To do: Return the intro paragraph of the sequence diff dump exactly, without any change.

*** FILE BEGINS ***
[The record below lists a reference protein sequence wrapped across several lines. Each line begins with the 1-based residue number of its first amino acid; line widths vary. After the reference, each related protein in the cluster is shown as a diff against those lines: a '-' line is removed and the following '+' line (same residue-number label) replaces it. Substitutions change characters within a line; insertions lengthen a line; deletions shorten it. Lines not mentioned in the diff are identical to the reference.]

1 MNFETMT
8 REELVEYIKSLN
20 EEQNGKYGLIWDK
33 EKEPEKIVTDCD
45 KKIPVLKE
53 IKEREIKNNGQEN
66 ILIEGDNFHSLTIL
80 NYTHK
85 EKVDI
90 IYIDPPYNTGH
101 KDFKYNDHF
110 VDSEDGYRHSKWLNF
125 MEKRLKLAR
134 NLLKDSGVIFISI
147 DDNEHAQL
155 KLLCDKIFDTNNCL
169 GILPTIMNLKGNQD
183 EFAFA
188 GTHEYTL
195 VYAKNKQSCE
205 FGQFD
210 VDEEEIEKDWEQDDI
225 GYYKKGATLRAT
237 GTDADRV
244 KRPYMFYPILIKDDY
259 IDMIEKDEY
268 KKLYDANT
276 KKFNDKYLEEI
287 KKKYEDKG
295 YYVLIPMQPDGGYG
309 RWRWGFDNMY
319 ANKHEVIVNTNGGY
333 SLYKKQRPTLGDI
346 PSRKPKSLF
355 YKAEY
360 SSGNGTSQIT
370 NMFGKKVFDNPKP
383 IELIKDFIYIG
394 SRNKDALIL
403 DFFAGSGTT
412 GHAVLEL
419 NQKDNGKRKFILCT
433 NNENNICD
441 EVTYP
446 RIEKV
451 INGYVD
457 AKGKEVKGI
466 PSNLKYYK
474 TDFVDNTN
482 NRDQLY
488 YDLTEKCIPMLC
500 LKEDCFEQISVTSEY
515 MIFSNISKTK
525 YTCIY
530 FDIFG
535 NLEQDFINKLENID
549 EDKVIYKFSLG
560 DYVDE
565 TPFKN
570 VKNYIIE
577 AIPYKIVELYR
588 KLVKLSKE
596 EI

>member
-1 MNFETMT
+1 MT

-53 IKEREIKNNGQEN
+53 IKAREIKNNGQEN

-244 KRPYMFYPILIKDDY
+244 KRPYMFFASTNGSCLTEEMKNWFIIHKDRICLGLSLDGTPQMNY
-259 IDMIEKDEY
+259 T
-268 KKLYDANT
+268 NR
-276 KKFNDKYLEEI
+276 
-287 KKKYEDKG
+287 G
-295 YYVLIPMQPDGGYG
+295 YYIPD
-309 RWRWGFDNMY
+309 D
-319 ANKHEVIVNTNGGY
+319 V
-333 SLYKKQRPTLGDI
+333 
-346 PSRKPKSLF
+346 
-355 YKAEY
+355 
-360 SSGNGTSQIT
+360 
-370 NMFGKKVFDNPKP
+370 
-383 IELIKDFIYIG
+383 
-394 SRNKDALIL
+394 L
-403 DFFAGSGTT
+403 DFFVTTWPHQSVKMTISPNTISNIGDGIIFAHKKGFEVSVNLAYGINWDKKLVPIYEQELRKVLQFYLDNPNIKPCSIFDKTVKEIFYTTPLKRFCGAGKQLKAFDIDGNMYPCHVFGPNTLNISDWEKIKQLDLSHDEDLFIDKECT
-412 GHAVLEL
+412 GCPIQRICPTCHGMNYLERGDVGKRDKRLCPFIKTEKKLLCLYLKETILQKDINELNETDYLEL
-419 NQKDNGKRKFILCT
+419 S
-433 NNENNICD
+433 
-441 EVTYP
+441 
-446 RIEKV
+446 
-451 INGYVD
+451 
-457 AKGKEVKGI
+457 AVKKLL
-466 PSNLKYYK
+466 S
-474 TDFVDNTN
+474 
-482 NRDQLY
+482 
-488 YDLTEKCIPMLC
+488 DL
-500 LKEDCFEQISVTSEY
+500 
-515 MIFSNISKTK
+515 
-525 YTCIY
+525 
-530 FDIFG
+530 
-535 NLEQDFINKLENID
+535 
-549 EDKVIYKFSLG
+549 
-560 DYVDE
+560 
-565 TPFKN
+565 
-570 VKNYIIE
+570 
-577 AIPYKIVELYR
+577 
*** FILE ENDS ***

[The record below lists a reference protein sequence wrapped across several lines. Each line begins with the 1-based residue number of its first amino acid; line widths vary. After the reference, each related protein in the cluster is shown as a diff against those lines: a '-' line is removed and the following '+' line (same residue-number label) replaces it. Substitutions change characters within a line; insertions lengthen a line; deletions shorten it. Lines not mentioned in the diff are identical to the reference.]